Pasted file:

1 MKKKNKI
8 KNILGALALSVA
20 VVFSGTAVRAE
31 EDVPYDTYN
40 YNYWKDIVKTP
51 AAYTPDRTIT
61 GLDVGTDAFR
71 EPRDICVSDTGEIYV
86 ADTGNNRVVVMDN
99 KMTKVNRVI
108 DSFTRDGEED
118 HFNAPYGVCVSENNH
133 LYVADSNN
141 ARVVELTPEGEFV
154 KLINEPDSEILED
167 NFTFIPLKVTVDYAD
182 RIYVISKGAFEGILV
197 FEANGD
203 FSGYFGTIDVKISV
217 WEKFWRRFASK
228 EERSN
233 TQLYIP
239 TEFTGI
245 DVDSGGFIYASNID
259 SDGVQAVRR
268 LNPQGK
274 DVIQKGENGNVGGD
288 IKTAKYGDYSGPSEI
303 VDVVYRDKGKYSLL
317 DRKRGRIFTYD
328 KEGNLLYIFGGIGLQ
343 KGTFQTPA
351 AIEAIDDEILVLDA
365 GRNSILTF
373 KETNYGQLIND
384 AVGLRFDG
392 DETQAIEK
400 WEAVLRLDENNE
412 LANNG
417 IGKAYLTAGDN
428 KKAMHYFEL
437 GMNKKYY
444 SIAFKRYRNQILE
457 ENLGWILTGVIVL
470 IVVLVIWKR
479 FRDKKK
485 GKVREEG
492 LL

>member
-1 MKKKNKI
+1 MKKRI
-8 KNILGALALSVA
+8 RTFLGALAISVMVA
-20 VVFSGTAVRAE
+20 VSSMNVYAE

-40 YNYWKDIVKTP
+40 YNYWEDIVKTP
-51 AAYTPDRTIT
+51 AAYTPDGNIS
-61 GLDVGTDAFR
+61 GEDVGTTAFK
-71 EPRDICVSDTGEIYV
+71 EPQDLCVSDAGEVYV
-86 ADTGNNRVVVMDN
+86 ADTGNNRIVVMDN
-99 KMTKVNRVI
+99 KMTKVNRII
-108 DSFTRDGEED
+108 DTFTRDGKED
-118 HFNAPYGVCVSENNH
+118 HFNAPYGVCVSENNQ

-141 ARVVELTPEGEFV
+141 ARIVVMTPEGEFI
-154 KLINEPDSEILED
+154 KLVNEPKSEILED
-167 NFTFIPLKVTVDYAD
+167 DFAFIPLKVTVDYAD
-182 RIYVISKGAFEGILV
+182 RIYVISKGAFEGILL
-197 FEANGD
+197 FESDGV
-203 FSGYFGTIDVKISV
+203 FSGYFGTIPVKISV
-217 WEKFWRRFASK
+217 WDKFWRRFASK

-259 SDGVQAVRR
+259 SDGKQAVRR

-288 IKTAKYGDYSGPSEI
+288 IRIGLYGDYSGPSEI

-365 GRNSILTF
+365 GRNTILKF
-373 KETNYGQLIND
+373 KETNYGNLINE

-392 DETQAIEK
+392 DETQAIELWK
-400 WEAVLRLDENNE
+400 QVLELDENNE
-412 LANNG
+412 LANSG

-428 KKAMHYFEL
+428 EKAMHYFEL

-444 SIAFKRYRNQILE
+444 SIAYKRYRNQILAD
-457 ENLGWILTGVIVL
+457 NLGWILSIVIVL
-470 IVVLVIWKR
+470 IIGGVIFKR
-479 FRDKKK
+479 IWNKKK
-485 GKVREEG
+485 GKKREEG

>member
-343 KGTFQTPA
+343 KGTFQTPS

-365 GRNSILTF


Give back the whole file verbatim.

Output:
1 MKKKNKI
8 KNILGALALSVA
20 VVFSGTAVRAE
31 EDVPYDTYN
40 YNYWKDIVKTP
51 AAYTPDRTIT
61 GLDVGTDAFR
71 EPRDICVSDTGEIYV
86 ADTGNNRVVVMDN
99 KMTKVNRVI
108 DSFTRDGEED
118 HFNAPYGVCVSENNH
133 LYVADSNN
141 ARVVELTPEGEFV
154 KLINEPDSEILED
167 NFTFIPLKVTVDYAD
182 RIYVISKGAFEGILV
197 FEANGD
203 FSGYFGTIDVKISV
217 WEKFWRRFASK
228 EERSN
233 TQLYIP
239 TEFTGI
245 DVDSGGFIYASNID
259 SDGVQAVRR
268 LNPQGK
274 DVIQKGENGNVGGD
288 IKTAKYGDYSGPSEI
303 VDVVYRDKGKYSLL
317 DRKRGRIFTYD
328 KEGNLLYIFGGIGLQ
343 KGTFQTPA
351 AIEAIDDEILVLDA
365 GRNSILTF
373 KETNYGQLIND
384 AVGLRFDG
392 DETQAIEK
400 WEAVLRLDENNE
412 LANNG
417 IGKAYLTAGDN
428 KKAMHYFEL
437 GMNKKYY
444 SIAFKRYRNQILE
457 ENLGWILTGVIVL
470 IVVLVIWKR
479 FRDKKK
485 GKVREEG
492 LL

>member
-1 MKKKNKI
+1 MKKRI
-8 KNILGALALSVA
+8 RTFLGALAISVMVA
-20 VVFSGTAVRAE
+20 VSSMNVYAE

-40 YNYWKDIVKTP
+40 YNYWEDIVKTP
-51 AAYTPDRTIT
+51 AAYTPDGNIS
-61 GLDVGTDAFR
+61 GEDVGTTAFK
-71 EPRDICVSDTGEIYV
+71 EPQDLCVSDAGEVYV
-86 ADTGNNRVVVMDN
+86 ADTGNNRIVVMDN
-99 KMTKVNRVI
+99 KMTKVNRII
-108 DSFTRDGEED
+108 DTFTRDGKED
-118 HFNAPYGVCVSENNH
+118 HFNAPYGVCVSENNQ

-141 ARVVELTPEGEFV
+141 ARIVVMTPEGEFI
-154 KLINEPDSEILED
+154 KLVNEPKSEILED
-167 NFTFIPLKVTVDYAD
+167 DFAFIPLKVTVDYAD
-182 RIYVISKGAFEGILV
+182 RIYVISKGAFEGILL
-197 FEANGD
+197 FESDGV
-203 FSGYFGTIDVKISV
+203 FSGYFGTIPVKISV
-217 WEKFWRRFASK
+217 WDKFWRRFASK

-259 SDGVQAVRR
+259 SDGKQAVRR

-288 IKTAKYGDYSGPSEI
+288 IRIGLYGDYSGPSEI

-365 GRNSILTF
+365 GRNTILKF
-373 KETNYGQLIND
+373 KETNYGNLINE

-392 DETQAIEK
+392 DETQAIELWK
-400 WEAVLRLDENNE
+400 QVLELDENNE
-412 LANNG
+412 LANSG

-428 KKAMHYFEL
+428 EKAMHYFEL

-444 SIAFKRYRNQILE
+444 SIAYKRYRNQILAD
-457 ENLGWILTGVIVL
+457 NLGWILSIVIVL
-470 IVVLVIWKR
+470 IIGGVIFKR
-479 FRDKKK
+479 IWNKKK
-485 GKVREEG
+485 GKKREEG

>member
-343 KGTFQTPA
+343 KGTFQTPS

-365 GRNSILTF